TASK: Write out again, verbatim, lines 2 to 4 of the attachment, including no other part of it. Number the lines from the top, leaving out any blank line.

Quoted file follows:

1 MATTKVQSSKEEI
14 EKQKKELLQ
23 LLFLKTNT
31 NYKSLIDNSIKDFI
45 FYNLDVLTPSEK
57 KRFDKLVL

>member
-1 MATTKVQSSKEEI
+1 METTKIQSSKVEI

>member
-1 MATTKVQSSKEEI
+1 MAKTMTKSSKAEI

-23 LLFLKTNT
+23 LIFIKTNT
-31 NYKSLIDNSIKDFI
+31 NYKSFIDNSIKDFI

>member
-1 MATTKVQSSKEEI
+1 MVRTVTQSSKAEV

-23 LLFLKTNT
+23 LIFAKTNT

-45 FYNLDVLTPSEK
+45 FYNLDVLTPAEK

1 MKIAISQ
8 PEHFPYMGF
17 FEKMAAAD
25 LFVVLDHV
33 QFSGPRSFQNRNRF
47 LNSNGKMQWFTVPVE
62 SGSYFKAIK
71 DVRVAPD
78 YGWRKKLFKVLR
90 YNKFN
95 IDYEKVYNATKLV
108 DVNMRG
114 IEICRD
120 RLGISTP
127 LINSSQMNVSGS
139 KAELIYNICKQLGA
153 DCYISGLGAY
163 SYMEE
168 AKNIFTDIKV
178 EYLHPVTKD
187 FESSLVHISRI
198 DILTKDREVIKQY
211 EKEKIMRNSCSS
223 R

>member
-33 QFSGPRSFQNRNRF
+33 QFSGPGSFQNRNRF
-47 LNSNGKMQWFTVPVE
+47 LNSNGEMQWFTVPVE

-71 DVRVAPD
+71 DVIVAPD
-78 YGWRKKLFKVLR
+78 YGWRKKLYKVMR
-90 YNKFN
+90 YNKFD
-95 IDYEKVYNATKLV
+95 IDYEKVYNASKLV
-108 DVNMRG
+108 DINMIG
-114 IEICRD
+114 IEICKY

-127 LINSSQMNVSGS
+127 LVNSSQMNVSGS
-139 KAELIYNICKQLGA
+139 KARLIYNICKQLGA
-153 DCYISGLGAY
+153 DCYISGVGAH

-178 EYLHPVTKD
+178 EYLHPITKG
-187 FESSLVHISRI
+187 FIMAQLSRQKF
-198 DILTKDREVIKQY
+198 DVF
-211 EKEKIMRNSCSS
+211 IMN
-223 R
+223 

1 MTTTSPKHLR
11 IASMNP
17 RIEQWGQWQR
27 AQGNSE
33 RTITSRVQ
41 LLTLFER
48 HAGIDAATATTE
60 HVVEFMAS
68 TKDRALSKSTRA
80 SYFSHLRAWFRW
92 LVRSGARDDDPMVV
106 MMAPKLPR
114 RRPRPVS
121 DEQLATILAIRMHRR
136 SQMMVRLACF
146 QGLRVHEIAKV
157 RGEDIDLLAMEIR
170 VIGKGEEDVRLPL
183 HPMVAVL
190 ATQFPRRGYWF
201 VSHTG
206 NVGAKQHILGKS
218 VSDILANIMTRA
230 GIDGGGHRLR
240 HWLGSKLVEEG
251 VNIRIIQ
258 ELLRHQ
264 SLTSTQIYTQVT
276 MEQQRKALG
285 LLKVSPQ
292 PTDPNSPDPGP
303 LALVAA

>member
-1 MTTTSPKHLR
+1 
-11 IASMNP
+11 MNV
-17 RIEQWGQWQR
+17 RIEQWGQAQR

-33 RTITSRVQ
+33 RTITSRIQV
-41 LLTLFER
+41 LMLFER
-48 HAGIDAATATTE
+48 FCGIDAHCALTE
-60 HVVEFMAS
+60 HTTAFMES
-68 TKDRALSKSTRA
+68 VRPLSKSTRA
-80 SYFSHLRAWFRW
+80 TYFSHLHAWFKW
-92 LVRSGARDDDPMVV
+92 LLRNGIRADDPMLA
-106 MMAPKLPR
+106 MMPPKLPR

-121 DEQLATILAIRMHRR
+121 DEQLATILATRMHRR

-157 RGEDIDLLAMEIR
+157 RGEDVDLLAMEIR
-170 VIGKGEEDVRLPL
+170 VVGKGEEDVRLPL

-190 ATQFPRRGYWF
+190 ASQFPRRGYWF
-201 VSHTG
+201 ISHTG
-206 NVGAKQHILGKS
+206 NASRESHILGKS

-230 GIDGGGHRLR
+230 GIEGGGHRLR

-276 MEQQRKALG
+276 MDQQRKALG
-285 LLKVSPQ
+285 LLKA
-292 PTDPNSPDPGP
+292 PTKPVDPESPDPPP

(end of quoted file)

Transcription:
14 EKQKKELLQ
23 LLFLKTNT
31 NYKSLIDNSIKDFI